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328
Post'87 Crash Fears in the S&P 500 Futures Option Market
, 1998
"... Postcrash distributions inferred from S ..."
Implied Volatility Functions: Empirical Tests
, 1995
"... Black and Scholes (1973) implied volatilities tend to be systematically related to the option's exercise price and time to expiration. Derman and Kani (1994), Dupire (1994), and Rubinstein (1994) attribute this behavior to the fact that the Black/Scholes constant volatility assumption is violat ..."
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Cited by 294 (4 self)
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Black and Scholes (1973) implied volatilities tend to be systematically related to the option's exercise price and time to expiration. Derman and Kani (1994), Dupire (1994), and Rubinstein (1994) attribute this behavior to the fact that the Black/Scholes constant volatility assumption is violated in practice. These authors hypothesize that the volatility of the underlying asset's return is a deterministic function of the asset price and time. Since the volatility function in their model has an arbitrary specification, the deterministic volatility (DV) option valuation model has the potential of fitting the observed crosssection of option prices exactly. Using a sample of S&P 500 index options during the period June 1988 and December 1993, we attempt to evaluate the economic significance of the implied volatility function by examining the predictive and hedging performance of the DV option valuation model. Discussion draft: September 8, 1995 ____________________________________________...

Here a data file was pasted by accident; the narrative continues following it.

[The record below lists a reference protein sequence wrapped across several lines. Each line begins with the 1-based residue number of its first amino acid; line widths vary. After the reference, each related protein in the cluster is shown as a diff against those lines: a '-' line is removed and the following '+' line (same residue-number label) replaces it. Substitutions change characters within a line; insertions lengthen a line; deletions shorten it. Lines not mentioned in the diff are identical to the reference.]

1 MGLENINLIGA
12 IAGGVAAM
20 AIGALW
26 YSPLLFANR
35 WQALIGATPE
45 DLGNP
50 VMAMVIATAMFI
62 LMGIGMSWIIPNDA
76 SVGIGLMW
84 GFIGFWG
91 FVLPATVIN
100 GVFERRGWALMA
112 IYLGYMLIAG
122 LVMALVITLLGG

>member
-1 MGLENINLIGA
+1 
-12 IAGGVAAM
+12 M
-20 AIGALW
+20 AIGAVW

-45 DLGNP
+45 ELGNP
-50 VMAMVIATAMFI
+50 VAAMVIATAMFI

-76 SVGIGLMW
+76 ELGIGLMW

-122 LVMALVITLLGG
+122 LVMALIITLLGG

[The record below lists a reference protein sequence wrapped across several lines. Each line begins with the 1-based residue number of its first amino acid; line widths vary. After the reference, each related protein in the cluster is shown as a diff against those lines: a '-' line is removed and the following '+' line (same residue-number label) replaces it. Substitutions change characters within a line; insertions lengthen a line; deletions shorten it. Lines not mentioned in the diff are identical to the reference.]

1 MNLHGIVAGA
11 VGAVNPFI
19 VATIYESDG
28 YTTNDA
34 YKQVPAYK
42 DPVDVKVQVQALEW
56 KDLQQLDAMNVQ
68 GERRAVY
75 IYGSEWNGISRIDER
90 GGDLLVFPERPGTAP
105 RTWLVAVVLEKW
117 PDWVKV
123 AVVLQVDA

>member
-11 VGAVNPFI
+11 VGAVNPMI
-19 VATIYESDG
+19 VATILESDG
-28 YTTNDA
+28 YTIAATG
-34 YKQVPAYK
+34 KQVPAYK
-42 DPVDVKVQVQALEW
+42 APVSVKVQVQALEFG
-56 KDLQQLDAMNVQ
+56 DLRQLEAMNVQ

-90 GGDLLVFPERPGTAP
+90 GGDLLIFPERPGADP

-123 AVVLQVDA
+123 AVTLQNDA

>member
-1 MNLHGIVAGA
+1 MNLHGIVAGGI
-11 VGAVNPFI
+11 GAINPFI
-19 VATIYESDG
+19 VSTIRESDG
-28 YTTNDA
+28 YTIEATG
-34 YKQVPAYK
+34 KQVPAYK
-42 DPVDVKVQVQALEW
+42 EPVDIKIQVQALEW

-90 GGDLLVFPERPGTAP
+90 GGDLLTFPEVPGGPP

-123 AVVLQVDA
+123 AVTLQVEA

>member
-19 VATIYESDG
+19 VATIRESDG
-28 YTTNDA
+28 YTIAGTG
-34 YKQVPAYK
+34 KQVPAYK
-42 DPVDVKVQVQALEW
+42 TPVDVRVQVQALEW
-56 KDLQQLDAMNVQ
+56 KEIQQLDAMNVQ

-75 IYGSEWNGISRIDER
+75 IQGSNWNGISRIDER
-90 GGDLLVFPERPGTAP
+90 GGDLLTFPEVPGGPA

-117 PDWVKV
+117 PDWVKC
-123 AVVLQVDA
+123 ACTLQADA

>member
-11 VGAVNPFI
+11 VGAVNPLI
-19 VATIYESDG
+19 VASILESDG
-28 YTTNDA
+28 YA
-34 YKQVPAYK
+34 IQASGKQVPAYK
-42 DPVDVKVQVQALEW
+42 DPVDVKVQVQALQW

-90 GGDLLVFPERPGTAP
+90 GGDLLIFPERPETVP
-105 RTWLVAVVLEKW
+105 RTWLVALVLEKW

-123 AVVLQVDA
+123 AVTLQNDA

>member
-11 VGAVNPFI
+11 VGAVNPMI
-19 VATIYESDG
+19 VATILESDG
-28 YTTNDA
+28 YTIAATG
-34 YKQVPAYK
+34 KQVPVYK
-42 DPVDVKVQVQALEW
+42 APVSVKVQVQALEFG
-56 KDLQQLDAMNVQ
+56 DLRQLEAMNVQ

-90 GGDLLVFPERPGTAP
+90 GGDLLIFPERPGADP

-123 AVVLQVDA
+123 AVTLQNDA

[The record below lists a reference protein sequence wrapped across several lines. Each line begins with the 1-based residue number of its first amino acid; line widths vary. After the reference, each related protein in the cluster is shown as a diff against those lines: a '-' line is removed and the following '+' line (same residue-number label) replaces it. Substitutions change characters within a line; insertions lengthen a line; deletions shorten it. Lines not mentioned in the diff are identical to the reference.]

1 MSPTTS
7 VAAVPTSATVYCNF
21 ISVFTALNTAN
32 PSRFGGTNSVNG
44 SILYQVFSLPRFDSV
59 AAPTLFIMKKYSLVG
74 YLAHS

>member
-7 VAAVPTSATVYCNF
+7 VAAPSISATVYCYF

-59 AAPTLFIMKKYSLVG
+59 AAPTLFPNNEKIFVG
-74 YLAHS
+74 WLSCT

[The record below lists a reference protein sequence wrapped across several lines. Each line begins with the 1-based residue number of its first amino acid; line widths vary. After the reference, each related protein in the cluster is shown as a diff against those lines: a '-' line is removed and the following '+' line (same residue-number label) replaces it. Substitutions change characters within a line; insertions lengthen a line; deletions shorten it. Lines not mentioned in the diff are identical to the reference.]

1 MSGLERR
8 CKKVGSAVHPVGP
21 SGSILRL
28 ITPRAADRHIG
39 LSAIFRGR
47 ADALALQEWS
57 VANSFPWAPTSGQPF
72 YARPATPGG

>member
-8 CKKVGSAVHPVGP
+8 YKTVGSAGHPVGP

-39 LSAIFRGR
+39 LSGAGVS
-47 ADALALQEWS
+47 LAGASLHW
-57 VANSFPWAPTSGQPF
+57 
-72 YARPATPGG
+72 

Do stock prices and volatility jump? Reconciling evidence from spot and option prices
, 2001
"... This paper studies the empirical performance of jumpdiffusion models that allow for stochastic volatility and correlated jumps affecting both prices and volatility. The results show that the models in question provide reasonable fit to both option prices and returns data in the insample estimation ..."
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Cited by 225 (5 self)
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This paper studies the empirical performance of jumpdiffusion models that allow for stochastic volatility and correlated jumps affecting both prices and volatility. The results show that the models in question provide reasonable fit to both option prices and returns data in the insample estimation period. This contrasts previous findings where stochastic volatility paths are found to be too smooth relative to the option implied dynamics. While the models perform well during the high volatility estimation period, they tend to overprice long dated contracts outofsample. This evidence points towards a too simplistic specification of the mean dynamics of volatility.
Recovering Risk Aversion from Option Prices and Realized Returns. Manuscript
, 1998
"... A relationship exists between aggregate riskneutral and subjective probability distributions and risk aversion functions. Using a variation of the method developed by Jackwerth and Rubinstein (1996), we estimate riskneutral probabilities reliably from option prices. Subjective probabilities are es ..."